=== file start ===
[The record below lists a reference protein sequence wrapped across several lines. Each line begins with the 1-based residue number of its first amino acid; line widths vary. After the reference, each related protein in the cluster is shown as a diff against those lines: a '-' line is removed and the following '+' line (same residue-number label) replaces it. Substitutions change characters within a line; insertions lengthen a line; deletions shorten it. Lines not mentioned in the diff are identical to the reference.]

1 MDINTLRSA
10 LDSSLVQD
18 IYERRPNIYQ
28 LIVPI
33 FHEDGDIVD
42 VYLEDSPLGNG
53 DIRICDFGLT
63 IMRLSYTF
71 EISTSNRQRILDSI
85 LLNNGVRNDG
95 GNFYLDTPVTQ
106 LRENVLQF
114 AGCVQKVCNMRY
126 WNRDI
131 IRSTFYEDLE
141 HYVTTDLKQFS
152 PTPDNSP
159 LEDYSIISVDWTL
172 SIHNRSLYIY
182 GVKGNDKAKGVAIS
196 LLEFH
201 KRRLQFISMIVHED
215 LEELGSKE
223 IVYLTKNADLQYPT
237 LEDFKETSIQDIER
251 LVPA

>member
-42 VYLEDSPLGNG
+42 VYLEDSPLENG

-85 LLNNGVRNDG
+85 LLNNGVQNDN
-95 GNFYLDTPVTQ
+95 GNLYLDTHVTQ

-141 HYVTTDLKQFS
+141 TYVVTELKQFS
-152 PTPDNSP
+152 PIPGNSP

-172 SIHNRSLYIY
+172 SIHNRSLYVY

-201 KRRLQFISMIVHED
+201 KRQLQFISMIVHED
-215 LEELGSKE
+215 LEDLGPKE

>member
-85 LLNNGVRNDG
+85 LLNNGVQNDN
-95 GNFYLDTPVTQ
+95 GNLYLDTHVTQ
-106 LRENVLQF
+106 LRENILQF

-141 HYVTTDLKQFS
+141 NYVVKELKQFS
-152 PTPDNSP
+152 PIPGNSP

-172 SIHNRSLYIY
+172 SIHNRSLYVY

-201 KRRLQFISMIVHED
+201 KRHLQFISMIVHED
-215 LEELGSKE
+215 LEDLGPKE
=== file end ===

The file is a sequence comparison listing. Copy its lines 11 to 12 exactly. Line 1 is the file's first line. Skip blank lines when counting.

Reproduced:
85 LLNNGVRNDG
95 GNFYLDTPVTQ